Liberals, Conservatives, and Progressives, Oh My! #3: A Third Way

My thoughts in this blogpost can be heard in an interview I did with Rev. Drew McIntyre, who blogs at Via Media Methodists. I thank him for the invitation. When I meet young pastors like Drew, I have hope for the future of United Methodism.

The interview starts somewhat after 17:00, but I encourage you to listen to the entire podcast as Drew and his compadres talk about the book, Finding Our Way: Love and Law in the United Methodist Church (they are giving away free copies-- listen for details), and also an entertaining discussion on breakfast cereal.

This latest edition of the WesleyCast can be heard here.
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NOTE: You may need to download iTunes (it's free) to listen.

Monday, July 21, 2014

Extraordinary Kingdom, Ordinary Stories: A Lectionary Reflection on Matthew 13:31-33, 44-52

Matthew 13:31-33, 44-52

The proclamation of the Word depends, not only upon the preacher, but upon the hearer. There will be those who will reject the truth being proclaimed no matter how poetic the preacher and how convincing the argument. Others will receive the word gladly, only to allow the cares and frustrations of daily life to choke off the excitement.

Sunday, July 20, 2014

The Methodist Blogs Weekly Links of Note

This week's noteworthy posts from the Methoblogosphere:

Dan Dick: "Antagonisn't"

Steve Heyduck: "Pest Control and Evangelism"

John Ed Mathison: "Apologies for Miscommunication"

Erik Marshall: "Do You Care About Your Vision? Then Sell It"

Andy Stoddard: "How to Endure"

Drew McIntyre: "Heroism, Martyrdom, and Suicide: Thoughts on Self-Immolation"

Ken L. Hagler: "Continuing to Open Our Eyes to Disabilities in the Church"

Scriptures and Prayer for the Sixth Sunday after Pentecost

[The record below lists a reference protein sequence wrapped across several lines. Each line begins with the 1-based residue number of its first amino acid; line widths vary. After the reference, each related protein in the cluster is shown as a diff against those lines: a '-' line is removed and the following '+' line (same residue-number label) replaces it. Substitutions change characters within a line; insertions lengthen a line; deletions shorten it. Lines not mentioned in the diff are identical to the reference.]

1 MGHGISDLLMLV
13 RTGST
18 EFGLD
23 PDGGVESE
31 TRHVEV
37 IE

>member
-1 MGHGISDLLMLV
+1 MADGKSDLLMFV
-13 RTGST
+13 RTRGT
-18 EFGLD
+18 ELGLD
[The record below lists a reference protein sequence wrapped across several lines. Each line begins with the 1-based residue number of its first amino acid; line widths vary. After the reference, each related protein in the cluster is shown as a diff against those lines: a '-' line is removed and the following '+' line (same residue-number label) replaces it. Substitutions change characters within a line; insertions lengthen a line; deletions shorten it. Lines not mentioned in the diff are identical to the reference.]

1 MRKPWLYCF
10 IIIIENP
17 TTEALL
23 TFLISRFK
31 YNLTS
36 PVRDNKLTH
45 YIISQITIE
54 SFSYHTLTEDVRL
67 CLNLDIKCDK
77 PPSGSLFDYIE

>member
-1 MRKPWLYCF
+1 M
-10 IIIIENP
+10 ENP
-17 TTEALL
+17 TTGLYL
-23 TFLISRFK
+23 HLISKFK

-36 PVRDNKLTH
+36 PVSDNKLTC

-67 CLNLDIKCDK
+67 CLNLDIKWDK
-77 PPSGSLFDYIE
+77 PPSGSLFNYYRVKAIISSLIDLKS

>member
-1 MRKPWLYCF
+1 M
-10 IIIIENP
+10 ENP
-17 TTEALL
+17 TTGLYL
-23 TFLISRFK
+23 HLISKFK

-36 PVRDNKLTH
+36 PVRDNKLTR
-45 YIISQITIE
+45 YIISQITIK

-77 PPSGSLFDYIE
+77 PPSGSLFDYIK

Old Testament: Genesis 28:10-19

Epistle: Romans 8:12-25

Gospel: Matthew 13:24-30, 36-43
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Faithful God, you care for us with compassion and firmness, urging us to grow in love for you. Through Christ, may we hear more deeply your call to be rooted in your way. Amen.

Saturday, July 19, 2014

Are the Glory Days of Publishing Long Gone?

from Philip Yancey (HT: Scot McKnight):
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"The changes in publishing, especially Christian publishing, stood out sharply to me when I stopped in at the largest annual Christian book convention in June. At one time 15,000 attended that trade show, a convention so large that only a handful of cities could accommodate it. Now less than 4,000 attend, and in Atlanta it occupied a corner of the huge convention center. A couple hundred delegates attended a luncheon in which I participated on a panel with Ravi Zacharias and Ryan Dobson; ten years ago the same luncheon would have filled a thousand-seat banquet hall. Though name authors had book signings, the only lines I saw were for two stars of Duck Dynasty."

"Book publishing is going through massive changes. Almost every month bookstore sales fall below the total from last year … and the year before. Of the 5,000 Christian bookstores in the U.S. open in the 1970s, barely half that number have survived. What happened?"
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You can read what happened here.

Saturday at the Cinema: The History of the Universe in Eighteen Minutes